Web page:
Postgraduate research in Russian and East European Studies

Our culture of encouraging debate between staff and postgraduates across the full spectrum of our Russian and East European Studies specialisms is just one of the reasons to choose Manchester for your research degree.

Why Manchester? roundel

We play an active role in three Arts and Human Research Council-funded national consortia: the British Inter-University China Centre; the Centre for Advanced Study of the Arab World; and the Centre for the East European Language-based Area Studies.


Finding a supervisor

Our postgraduate research students benefit from supervision across a range of fields, covering a broad range of research specialisms in Russian and East European Studies.

Our team's research interests include:

  • Nineteenth- and twentieth-century literature and intellectual history
  • Soviet and post-Soviet cinema and the media
  • Russian and Soviet popular culture
  • Gender studies
  • Nationalism and ethnic politics in Russia and Eastern Europe
  • Medieval Slavic cultures;
  • Balkan Studies

See our Russian and East European Studies staff list

Current PhD students

Here's what some of our current students are researching:

  • Simona Amariutei - 'Andrei Bely and Kazimir Malevich: Russian Modernism and the Hidden Revolution'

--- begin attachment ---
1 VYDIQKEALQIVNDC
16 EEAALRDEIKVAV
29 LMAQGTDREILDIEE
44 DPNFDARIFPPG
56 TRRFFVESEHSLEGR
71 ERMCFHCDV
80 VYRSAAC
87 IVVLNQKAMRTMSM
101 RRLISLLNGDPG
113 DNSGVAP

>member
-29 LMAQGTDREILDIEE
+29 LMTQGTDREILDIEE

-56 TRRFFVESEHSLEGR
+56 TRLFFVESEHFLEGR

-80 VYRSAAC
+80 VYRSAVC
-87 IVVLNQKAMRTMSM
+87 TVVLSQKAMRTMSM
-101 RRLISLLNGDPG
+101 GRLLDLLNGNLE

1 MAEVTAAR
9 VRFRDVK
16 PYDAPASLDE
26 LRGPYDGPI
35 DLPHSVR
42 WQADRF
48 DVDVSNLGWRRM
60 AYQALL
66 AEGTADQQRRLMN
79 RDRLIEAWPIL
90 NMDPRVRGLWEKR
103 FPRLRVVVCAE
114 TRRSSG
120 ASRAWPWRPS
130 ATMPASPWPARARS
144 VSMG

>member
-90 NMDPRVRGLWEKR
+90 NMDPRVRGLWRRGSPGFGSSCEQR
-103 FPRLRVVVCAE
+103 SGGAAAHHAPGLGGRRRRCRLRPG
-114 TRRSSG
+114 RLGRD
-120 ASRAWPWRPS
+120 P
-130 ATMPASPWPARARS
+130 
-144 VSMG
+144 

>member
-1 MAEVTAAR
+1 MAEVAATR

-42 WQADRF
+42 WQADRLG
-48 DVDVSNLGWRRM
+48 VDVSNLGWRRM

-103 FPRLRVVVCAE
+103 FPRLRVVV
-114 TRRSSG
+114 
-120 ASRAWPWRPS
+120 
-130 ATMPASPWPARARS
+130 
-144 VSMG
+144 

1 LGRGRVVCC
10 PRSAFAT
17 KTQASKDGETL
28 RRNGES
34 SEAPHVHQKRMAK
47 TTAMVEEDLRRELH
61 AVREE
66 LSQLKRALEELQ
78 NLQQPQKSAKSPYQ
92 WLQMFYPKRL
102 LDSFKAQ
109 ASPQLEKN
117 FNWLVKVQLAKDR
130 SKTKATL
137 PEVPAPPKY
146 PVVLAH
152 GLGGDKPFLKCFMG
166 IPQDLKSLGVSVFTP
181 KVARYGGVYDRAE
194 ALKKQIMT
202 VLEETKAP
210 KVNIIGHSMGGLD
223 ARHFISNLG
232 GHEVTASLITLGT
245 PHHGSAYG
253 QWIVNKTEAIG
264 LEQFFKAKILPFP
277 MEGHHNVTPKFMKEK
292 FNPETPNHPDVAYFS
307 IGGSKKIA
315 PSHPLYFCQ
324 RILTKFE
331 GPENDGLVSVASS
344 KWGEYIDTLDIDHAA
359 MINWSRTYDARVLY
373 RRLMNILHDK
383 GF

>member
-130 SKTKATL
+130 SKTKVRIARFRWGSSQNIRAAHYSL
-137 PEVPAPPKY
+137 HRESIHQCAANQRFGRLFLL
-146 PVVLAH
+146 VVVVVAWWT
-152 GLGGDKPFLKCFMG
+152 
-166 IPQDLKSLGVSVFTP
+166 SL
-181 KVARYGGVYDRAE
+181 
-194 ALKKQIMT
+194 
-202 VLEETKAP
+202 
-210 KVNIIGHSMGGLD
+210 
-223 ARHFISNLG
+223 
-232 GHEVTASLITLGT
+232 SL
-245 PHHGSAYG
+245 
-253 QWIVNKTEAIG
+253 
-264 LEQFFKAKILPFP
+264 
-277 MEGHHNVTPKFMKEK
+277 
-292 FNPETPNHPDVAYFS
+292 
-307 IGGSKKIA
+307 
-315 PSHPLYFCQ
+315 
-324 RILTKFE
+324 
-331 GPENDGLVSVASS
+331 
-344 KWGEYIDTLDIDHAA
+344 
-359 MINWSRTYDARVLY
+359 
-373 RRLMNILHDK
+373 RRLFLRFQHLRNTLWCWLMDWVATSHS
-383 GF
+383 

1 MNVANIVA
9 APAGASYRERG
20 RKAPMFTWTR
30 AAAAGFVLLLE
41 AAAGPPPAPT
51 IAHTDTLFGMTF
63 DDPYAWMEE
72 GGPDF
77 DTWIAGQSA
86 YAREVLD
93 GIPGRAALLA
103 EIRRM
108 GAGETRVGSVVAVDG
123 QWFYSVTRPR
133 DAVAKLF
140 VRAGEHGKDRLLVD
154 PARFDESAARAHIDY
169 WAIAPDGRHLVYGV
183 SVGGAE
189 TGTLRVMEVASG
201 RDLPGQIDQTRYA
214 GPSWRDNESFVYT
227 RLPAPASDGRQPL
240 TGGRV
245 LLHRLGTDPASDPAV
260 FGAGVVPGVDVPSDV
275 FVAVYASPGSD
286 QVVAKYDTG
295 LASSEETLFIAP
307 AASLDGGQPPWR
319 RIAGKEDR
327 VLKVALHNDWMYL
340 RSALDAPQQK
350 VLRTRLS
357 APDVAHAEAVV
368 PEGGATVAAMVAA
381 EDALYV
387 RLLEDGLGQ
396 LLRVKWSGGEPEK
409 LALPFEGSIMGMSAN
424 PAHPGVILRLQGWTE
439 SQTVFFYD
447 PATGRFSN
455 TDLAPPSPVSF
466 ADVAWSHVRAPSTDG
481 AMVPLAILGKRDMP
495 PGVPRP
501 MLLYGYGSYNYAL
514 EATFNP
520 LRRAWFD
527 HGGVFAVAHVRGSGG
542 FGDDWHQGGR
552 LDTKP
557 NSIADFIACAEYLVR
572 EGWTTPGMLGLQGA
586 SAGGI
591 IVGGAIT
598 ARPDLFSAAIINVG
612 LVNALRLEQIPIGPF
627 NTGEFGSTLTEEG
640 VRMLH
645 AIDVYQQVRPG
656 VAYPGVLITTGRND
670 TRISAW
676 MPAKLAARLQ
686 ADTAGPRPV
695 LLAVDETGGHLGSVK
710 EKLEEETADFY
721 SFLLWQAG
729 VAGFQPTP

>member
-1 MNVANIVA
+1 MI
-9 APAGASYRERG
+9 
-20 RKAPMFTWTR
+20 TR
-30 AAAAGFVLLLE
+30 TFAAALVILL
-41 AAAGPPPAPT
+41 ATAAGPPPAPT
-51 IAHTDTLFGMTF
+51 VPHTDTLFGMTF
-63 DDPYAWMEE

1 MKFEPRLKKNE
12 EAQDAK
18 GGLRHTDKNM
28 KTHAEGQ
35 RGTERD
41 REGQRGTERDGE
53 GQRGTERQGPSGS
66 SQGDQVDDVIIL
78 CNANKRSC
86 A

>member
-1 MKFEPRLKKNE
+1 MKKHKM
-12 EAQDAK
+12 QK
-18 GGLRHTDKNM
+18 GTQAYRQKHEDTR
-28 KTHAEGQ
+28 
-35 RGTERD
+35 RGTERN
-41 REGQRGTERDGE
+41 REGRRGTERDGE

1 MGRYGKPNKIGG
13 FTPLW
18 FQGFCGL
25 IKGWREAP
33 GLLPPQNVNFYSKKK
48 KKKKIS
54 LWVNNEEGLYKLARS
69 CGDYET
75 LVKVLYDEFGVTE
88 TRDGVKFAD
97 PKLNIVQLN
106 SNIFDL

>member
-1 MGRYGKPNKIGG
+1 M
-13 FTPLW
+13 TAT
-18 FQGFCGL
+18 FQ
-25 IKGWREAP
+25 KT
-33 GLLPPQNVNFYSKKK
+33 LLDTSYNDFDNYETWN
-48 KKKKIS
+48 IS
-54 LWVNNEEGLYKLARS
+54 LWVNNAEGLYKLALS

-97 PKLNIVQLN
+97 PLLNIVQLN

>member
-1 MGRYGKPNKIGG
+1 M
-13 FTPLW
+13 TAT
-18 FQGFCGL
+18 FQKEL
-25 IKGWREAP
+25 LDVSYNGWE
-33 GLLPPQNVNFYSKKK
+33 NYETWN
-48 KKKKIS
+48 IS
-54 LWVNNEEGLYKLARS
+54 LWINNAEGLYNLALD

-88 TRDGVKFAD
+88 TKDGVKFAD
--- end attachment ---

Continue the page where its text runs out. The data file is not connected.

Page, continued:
• Dmitrijs Andrejevs - 'Contested Memories and Identities: Transformations of Mnemonic Landscape in post-Soviet Riga, Latvia'
  • Alessia Benedetti - 'The Influence of Dante Alighieri's Divine Comedy over Mikhail Bulgakov's 'Master and Margarita': A New Interpretation of the Relationship between Reality and Literature'
  • Lucy Birge - 'Radio Sputnik, Russia Today's New Radio Orbit and the Global Anti-Western 'Imagined Community"
  • Thomas Drew - 'Homo Liber: Nonconformism and Artistic Self-Expression in 1980s Siberia'
  • Anna Glew - 'Human Agency and Historical Memory in Ukraine'
  • Baatar Khasanov - 'The Concept of 'Emptiness' and the Politics of Identity among the Turko-Mongolian Peoples in the Russian Empire, 1830s-1917'
  • Maksim Markelov - 'Transforming Meaning?: Russian Trolls in Social Media's Changing Linguistic Landscape'
  • Ksenia Papazova - 'The Aesthetics of Imperfection in Post-Soviet Russia: Modern Russian Print and Internet Culture'
  • Yevhenii Poliakov - 'Russians in Soviet Lviv: Changing Representations of Dominant Minority'
  • Craig Proctor - 'Ukrainian post-Maidan Identity and the Far-Right's Role'
  • Viktoriia Svyrydenko - 'Narrating the Imperial Past: Public Space and the Politics of Memory in Post-Soviet Ukraine'
  • Rui Wang - 'Translation and Soft Power: A Case Study of Russian Cultural Diplomacy towards China'
  • Laura Wilson - 'How Does Contemporary Russian Prose Fiction Contribute to Debates About Russian National Identity?'